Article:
Biocatalytic process using pressurized carbon dioxide


As carbon dioxide (CO2) is an abundant carbon resource, various utilization methods have been developed. For instance, supercritical CO2, which can be achieved above its critical point of 31°C and 7.4 MPa, has been employed as afunctional solvent in extraction processes and organic synthesis, replacing conventional solvents derived  from fossil fuels. However, the application of pressurized CO2 in biocatalysis has remained limited. Therefore, our research has focused on harnessing CO2for biocatalytic processes. Initially, we utilized supercritical CO2as a solvent for lipase-catalyzed transesterifications to replace traditional organic solvents. We established a continuous  flow process for synthesizing chiral compounds. Subsequently, we explored the use of CO2-expanded liquids, which are formed by dissolving pressurized CO2into ordinary liquids, as they can be achieved at lower pressures than supercritical CO2. Our findings showed that conversions of challenging, bulky substrates were higher in CO2expanded liquids compared to corresponding liquids without CO2.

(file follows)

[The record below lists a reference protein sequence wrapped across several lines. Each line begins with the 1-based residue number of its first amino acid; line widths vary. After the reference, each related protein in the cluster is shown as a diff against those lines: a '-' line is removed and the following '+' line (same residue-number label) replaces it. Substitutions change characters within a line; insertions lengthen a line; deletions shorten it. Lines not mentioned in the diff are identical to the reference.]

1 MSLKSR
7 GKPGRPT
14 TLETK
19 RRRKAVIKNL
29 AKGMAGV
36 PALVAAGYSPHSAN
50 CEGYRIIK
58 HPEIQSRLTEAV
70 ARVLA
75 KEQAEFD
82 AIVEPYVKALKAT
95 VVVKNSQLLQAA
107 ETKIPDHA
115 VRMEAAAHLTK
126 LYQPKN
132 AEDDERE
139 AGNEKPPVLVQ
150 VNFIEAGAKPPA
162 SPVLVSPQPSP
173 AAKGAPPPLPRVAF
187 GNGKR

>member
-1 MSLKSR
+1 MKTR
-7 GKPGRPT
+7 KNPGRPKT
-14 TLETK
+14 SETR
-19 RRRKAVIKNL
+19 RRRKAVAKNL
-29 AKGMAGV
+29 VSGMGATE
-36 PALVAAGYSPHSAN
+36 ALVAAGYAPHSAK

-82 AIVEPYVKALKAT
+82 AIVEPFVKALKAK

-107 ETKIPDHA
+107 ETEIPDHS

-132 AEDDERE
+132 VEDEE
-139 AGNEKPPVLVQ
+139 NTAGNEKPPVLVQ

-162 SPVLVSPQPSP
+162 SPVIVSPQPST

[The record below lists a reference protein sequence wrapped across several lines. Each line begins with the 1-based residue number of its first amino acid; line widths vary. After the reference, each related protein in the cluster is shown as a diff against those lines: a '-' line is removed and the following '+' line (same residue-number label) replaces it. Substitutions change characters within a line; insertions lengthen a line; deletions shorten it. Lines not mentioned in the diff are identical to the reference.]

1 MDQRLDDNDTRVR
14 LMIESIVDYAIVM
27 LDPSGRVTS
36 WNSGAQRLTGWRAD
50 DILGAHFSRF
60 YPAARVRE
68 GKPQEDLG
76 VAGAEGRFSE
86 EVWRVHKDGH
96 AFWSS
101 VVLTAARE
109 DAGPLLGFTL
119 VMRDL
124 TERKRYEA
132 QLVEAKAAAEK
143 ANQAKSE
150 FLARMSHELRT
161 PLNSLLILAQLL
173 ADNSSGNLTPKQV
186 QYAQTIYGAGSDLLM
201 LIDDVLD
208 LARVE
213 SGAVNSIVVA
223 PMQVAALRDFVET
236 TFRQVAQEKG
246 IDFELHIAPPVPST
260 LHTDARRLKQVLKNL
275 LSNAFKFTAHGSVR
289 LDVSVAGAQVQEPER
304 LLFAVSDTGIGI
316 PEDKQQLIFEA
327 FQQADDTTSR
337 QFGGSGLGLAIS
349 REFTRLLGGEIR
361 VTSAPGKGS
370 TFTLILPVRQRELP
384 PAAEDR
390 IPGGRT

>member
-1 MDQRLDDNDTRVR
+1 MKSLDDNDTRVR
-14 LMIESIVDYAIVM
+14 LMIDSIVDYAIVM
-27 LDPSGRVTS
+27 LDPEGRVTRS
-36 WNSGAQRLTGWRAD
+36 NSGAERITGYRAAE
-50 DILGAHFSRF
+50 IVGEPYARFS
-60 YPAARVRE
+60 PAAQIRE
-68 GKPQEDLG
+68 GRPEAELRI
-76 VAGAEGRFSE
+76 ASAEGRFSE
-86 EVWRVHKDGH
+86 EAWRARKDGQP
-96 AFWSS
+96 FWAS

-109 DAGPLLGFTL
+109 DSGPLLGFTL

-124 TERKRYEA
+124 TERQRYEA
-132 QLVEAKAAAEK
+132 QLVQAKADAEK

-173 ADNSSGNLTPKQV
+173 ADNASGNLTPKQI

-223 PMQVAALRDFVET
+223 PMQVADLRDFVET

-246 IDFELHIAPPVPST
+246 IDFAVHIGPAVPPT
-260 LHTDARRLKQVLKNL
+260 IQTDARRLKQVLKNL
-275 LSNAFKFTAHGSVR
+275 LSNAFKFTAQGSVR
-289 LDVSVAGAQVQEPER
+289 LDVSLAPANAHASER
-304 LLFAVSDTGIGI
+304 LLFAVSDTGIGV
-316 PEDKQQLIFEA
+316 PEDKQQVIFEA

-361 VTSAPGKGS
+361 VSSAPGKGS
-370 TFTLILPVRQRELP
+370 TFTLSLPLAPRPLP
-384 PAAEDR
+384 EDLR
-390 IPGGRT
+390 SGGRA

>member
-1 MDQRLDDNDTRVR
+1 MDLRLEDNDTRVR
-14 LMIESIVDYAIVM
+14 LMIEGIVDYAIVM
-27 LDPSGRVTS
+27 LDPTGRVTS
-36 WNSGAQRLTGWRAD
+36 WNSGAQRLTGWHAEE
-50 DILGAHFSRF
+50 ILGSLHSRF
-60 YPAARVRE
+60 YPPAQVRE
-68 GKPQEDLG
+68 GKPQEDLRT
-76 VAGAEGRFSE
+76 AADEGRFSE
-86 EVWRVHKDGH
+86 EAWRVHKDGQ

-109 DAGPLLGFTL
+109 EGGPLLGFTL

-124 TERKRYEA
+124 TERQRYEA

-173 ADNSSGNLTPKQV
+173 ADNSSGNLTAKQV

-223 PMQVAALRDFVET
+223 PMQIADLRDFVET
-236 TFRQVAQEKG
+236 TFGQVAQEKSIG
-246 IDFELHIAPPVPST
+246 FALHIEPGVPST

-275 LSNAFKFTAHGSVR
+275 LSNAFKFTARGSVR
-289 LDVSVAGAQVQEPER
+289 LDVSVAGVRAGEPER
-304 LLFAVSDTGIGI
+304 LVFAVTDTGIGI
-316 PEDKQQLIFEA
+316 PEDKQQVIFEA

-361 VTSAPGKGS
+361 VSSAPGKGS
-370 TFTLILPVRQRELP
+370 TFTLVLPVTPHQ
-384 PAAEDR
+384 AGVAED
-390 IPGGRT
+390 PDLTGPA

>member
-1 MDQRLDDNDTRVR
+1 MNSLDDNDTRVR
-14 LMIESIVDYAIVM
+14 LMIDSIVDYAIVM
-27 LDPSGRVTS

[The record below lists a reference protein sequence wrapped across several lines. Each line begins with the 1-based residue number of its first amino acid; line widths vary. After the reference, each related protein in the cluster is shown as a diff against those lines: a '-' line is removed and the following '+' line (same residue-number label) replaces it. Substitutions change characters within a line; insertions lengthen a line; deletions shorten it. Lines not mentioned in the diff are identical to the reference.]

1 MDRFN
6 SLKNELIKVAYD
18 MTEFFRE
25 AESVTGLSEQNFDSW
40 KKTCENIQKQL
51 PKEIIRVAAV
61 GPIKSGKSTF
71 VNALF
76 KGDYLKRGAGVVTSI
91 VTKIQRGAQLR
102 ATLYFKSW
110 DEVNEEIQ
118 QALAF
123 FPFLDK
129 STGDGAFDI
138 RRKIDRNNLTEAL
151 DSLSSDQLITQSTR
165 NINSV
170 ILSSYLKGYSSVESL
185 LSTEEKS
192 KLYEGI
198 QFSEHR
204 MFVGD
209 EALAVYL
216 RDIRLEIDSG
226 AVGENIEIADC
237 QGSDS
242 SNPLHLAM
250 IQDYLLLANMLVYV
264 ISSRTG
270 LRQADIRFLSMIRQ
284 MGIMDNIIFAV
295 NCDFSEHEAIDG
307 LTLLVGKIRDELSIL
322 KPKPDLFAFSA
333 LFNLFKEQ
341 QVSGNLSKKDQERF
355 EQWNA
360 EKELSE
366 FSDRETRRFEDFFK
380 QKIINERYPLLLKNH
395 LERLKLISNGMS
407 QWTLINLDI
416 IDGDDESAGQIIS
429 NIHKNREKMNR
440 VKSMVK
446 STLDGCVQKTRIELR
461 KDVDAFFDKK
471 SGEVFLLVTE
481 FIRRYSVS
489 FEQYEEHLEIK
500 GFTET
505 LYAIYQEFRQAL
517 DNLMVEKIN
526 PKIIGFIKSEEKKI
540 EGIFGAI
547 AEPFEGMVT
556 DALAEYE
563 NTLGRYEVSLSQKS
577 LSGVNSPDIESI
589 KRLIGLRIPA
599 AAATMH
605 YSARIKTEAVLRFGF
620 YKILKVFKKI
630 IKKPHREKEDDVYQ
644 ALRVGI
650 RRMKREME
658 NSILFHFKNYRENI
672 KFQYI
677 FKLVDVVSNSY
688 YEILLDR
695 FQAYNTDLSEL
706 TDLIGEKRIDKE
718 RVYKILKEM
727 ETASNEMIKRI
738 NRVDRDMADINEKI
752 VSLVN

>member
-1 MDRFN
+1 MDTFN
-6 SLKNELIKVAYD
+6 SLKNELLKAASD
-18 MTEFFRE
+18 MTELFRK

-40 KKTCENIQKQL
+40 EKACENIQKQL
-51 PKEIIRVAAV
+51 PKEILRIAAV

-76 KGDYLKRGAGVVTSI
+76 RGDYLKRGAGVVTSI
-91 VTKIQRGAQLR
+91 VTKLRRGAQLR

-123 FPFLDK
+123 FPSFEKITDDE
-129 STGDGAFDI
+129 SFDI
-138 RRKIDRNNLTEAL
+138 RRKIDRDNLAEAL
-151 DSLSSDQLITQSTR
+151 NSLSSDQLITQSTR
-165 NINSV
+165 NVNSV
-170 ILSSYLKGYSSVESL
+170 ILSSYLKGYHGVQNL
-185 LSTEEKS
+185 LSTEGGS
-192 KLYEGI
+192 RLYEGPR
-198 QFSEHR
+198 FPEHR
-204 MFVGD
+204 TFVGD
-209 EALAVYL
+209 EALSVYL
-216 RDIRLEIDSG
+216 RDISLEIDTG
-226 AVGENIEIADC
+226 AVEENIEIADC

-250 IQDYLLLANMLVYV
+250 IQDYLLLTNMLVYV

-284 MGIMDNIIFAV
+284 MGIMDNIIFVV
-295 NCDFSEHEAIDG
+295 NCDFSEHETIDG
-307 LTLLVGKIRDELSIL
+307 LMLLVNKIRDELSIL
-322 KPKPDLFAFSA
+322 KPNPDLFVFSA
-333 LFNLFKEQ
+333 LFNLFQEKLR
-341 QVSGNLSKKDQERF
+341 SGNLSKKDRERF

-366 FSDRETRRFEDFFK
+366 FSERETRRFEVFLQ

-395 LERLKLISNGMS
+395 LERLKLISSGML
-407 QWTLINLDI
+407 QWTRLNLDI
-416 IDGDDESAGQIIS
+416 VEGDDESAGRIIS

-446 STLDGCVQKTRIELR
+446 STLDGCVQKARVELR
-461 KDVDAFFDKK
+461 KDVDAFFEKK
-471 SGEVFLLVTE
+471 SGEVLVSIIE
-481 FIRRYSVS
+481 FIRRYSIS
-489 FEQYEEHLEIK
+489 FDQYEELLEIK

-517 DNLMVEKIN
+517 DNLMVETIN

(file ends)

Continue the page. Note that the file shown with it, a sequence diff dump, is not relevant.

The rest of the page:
On the other hand, for carboxylation reactions, a two
-layer solvent system consisting of an aqueous buffer and a carbon dioxide layer was employed. This choice was necessitated by the fact that carboxylation enzymes are not stable in pressurized CO2without the presence of bulk water. Furthermore, to enhance stability, recyclability and  activity, these enzymes were immobilized. In conclusion, these studies collectively pave the way for the utilization of CO2 in biocatalytic processes.

About the Speaker(s)

speakerTomoko Matsuda, an associate professor in the Department of Life Science and Technology at Tokyo Institute of Technology, obtained her doctoral degree in science from Kyoto University in 2000. Her doctoral thesis focused on the biocatalytic asymmetric reduction of ketones for organic synthesis. Since then, she has been actively involved  in biocatalysis research. She served as an assistant professor at Ryukoku University in Japan from 1999 to 2004, where she initiated research on biocatalysis in supercritical carbon dioxide. In 2004, she was appointed as an associate professor at Tokyo Institute of Technology in Japan. To date, she has authored over 130 scientific articles  and has been honored with several awards, including the Taisho Pharmaceutical Research Planning Award from the Society of Synthetic Organic Chemistry, Japan (2001), the Morita Scientific Research Encouragement Award from the Japanese Association of University Women (2006), the Shiseido Woman Researcher Science Grant from  Shiseido (2011), and the Takeda International Contribution Award from Takeda Rika Kogyo (2018). Her research interests include the utilization of pressurized carbon dioxide for biocatalysis and the advancement of green chemistry through biocatalysis.

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